They will also attack the film’s credibility by noting how rarely it cites its own sources in-film. This is at least a fair claim, in that I often tell my students that a source with no citation is inherently less scholarly than a source with full citation. My favorite moment, though, was when one student actually assailed one of the few actual sources cited in the film. In the film’s discussion of precognition [at around the 20:30 mark], Dunning cites two French physicists who calculated the odds of “foreseeing” a loved ones’ death. “Who are these French physicists, and how do we know they’re credible?” one student wrote. I only wish he’d been so critical when researching his own essays.

Some also balk at the “Signs of Pseudoscience” in the film. The “Ancient Wisdom” fallacy draws the most criticism. “Just because something’s old doesn’t mean it’s bad!” is a common retort I will receive to the point, as well as, “While Dunning’s right about a lot of things, he should look into [X] because it’s been proven that the ancient Chinese people lived longer!”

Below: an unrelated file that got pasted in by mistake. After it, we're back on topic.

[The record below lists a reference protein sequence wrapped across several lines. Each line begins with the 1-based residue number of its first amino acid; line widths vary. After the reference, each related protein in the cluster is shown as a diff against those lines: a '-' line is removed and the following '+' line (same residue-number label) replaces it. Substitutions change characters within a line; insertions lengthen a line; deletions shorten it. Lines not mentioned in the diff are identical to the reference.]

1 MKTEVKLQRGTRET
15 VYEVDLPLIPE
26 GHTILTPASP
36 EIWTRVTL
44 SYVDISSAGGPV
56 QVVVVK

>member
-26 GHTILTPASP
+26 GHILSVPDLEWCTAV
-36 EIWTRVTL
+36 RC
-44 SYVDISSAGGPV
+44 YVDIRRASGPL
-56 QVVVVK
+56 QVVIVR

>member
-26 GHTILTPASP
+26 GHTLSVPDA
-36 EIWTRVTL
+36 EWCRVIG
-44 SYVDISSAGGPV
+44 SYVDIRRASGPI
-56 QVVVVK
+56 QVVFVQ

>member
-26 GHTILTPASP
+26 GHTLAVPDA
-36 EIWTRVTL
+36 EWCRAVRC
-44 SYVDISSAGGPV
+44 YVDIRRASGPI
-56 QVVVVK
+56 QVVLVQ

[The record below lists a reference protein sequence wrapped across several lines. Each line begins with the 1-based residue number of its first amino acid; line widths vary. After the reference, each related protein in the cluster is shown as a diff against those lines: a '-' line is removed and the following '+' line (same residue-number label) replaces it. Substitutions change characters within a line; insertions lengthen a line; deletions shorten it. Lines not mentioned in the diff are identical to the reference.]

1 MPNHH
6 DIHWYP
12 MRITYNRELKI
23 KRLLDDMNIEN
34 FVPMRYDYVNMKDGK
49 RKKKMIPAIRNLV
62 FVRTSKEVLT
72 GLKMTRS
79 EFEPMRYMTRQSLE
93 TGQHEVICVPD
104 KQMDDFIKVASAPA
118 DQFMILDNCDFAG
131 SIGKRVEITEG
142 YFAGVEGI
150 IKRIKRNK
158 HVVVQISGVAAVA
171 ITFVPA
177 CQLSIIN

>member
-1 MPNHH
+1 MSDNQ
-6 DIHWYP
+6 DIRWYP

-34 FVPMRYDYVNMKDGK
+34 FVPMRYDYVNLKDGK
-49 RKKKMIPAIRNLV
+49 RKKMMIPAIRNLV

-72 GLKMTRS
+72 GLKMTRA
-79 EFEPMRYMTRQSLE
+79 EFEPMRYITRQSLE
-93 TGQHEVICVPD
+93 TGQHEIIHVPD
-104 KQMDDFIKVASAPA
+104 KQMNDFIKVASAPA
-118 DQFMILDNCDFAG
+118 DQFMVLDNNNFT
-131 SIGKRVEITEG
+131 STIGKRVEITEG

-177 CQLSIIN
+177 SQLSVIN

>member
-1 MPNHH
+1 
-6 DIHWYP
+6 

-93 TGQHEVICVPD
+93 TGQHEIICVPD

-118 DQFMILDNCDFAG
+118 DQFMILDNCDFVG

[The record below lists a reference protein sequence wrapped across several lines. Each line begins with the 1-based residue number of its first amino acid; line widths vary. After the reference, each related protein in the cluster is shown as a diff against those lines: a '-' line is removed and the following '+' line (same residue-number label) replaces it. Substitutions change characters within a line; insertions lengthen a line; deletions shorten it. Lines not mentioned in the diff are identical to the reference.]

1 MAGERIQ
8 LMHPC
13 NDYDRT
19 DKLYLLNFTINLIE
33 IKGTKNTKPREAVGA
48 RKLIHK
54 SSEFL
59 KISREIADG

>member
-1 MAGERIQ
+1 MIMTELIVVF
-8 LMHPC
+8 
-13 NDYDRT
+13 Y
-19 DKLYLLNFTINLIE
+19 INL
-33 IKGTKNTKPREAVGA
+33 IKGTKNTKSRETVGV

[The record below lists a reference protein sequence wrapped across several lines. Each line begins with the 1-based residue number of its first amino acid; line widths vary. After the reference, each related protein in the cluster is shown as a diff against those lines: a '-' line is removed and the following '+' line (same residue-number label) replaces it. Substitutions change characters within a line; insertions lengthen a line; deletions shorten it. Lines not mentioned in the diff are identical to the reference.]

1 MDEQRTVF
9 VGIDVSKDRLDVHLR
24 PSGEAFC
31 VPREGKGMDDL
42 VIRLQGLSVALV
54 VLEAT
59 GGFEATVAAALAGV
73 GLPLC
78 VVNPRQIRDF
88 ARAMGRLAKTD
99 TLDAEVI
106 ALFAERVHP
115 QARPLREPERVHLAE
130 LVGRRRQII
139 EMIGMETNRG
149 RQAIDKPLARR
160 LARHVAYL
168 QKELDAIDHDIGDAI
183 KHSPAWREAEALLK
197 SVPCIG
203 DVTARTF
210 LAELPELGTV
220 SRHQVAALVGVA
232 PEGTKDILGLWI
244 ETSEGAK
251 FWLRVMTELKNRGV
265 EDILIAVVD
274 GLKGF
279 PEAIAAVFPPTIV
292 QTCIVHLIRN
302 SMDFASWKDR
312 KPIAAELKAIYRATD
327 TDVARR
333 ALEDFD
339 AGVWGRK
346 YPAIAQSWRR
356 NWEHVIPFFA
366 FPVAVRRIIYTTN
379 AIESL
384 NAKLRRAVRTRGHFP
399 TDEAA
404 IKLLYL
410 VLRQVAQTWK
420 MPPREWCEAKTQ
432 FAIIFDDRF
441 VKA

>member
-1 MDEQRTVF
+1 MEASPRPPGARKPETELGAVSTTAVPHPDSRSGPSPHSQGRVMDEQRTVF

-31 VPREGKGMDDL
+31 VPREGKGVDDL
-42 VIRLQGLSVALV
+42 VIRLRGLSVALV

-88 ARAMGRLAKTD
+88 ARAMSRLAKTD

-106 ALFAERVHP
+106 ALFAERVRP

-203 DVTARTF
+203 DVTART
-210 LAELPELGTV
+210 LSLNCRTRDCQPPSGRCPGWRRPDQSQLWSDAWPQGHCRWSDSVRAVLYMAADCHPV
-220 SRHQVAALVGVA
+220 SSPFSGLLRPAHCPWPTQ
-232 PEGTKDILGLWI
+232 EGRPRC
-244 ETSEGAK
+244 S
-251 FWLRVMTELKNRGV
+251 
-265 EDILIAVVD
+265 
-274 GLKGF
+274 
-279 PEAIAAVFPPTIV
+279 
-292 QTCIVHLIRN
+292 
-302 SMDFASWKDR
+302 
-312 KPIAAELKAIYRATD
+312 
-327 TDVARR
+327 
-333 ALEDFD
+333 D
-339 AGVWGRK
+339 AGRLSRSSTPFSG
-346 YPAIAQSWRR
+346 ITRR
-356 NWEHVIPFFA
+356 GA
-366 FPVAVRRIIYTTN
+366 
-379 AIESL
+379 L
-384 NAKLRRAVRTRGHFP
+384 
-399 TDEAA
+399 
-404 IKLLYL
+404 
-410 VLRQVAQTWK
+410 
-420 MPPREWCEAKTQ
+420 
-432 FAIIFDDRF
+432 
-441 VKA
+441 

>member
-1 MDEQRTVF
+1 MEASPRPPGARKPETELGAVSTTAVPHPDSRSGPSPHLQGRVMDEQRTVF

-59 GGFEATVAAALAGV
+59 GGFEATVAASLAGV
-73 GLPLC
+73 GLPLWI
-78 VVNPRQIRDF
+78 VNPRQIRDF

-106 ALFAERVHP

It’s incredible to see that some of the students fail to point that same critical eye at the sources for their own papers; and in fact this can become a talking point in the next class session. Their responses to Here Be Dragons usually give me the opportunity to discuss topics such as Special Pleading, Argument From Ignorance, and Argument From Incredulity, all fallacies that have not yet come up in class. Heck, more than usually; I can more or less count on these common themes to come up every single quarter! It’s also a time for me to stress the dangers of critical inconsistency (i.e. holding the film to higher standards than they would their own research sources).

All in all, I find that Here Be Dragons is an invaluable tool for challenging my students to examine their own fallacies and biases. If the film didn’t exist, I’d probably have to make it; and thankfully it does exist, because my film-making skills only go about as far as iMovie on my iPhone.


* It’s free, in case you didn’t know.